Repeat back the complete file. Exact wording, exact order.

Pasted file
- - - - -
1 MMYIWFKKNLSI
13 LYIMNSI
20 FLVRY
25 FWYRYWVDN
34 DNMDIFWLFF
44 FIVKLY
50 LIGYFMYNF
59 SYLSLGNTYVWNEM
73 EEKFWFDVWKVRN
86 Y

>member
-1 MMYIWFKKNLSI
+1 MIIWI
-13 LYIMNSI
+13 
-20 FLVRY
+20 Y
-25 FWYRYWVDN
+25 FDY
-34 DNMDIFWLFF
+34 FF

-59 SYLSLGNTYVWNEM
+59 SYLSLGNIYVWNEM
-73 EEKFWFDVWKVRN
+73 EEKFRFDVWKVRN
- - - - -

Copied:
1 MMYIWFKKNLSI
13 LYIMNSI
20 FLVRY
25 FWYRYWVDN
34 DNMDIFWLFF
44 FIVKLY
50 LIGYFMYNF
59 SYLSLGNTYVWNEM
73 EEKFWFDVWKVRN
86 Y

>member
-1 MMYIWFKKNLSI
+1 MIIWI
-13 LYIMNSI
+13 
-20 FLVRY
+20 Y
-25 FWYRYWVDN
+25 FDY
-34 DNMDIFWLFF
+34 FF

-59 SYLSLGNTYVWNEM
+59 SYLSLGNIYVWNEM
-73 EEKFWFDVWKVRN
+73 EEKFRFDVWKVRN